Eat oats – they’re good for you. The end.
(music swells; curtain)
That’s all you need to know. Seriously…
- The soluble fiber in oats helps remove LDL, or “bad” cholesterol, while maintaining HDL, or “good” cholesterol, that your body needs.
- Oatmeal may reduce the risk for type 2 diabetes.
- A diet that includes oatmeal may help reduce high blood pressure.
- The fiber and other nutrients found in oatmeal may actually reduce the risk for certain cancers.
- Oats have tons of needed nutrients in them. Click here if you don’t believe me.
Although I used to eat regular “old fashioned” oatmeal from the grocery store, recently a friend gave me a small supply of steel-cut oats, or “Irish oatmeal”. She might as well have given me a bag of crack – I couldn’t have become any more hooked.
Most experts will tell you that different varieties of oats don’t vary much as far as nutritional value; the main difference is just the amount of processing they go through before you get ahold of them. Steel-cut oats are whole, raw oats cut into smaller chunks (groats) – very little processing. Old-fashioned (rolled) oats have been steamed and rolled flat, while quick oats are rolled oats ground into smaller bits so they’ll cook faster – lots of processing.
However, health foodies like me will tell you that once you try steel-cut oats, you’ll never look back.
Again, kind of like crack.
Steel-cut oats take longer to cook and are more expensive than other types of oatmeal, but so is a good cup of coffee; and I do solemnly avow that both are totally worth it.
I actually order steel-cut oats in 25 lb. bags (seen in the picture above) purchased from a vendor on Amazon.com. (Is there anything you can’t buy on Amazon.com? That’s a rhetorical question; the answer, of course, is “No – duh”.) That bag will last me at least six months, so it’s totally worth it. I just keep a plastic cereal container filled in the cabinet and keep the rest in the freezer.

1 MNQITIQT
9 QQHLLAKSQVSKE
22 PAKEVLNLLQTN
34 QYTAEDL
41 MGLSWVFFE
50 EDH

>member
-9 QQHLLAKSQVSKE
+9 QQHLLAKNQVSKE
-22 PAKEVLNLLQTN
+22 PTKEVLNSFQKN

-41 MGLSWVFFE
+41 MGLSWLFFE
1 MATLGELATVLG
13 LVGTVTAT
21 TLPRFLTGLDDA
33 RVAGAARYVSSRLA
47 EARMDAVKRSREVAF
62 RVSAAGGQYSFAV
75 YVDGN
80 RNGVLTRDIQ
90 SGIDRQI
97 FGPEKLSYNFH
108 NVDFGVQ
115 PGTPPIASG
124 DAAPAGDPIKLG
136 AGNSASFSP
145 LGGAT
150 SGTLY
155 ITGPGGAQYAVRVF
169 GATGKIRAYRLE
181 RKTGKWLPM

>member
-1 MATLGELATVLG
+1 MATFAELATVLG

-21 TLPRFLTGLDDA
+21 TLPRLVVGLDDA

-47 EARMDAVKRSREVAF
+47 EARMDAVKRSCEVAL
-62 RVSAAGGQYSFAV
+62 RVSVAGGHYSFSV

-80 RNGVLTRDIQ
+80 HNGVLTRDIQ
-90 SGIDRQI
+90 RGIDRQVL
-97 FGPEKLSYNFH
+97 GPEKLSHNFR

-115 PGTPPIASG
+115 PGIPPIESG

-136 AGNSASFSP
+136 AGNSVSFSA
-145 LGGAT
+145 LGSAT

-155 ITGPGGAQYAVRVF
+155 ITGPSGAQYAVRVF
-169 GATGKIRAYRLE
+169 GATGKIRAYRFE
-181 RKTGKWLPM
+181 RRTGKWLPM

Here’s how I prepare them:
I put two cups of water (along with a goodly shake of salt) in a Mario Batali 2-Cup Essentials Pot, Pesto. I suppose you could use other colors of pot besides “pesto”, or even other brands or types of pot, but I promise you won’t be disappointed with Mr. Batali’s cookware. But I digress…
Once the water has come to a gentle boil, I drop in 1/3 cup oats, give it a stir, turn the heat off, put the lid on, and go to bed.
No, really. Easiest breakfast you’ll ever cook. The oats basically slow cook in the hot water. By the time the water has cooled off, they’re done.
The next morning, I take the lid off and bring them back to a gentle boil, stirring occasionally, until they thicken a little. I then gussy them up with a couple tablespoons of ground flax meal (great fiber and loaded with Omega-3s), some raisins, a dollop of cimmanon, and some brown sugar (actually a blend of Splenda® and brown sugar, so it doesn’t take a lot), and put the lid back on for about 5 minutes while I scramble an egg.
Once the egg is done (giving new meaning to the phrase “egg timer”), my bowl of porridge (cooked in my Mario Batali 2-Cup Essentials Pot, Pesto as mentioned earlier – sorry; it’s just a great oatmeal cooking pot…) is ready to warm me up and kick start my morning.
Just note that you can gussy your own oatmeal up in a variety of ways by adding walnuts or pecans, dried cranberries, jam, fresh berries, or even butter or cream (if you’re not worried about your weight or your heart health).
No matter how you serve it up, oatmeal is better’n sausage and biscuits any ol’ day.
I’m sure Hardees will forego my AARP discount after that last comment…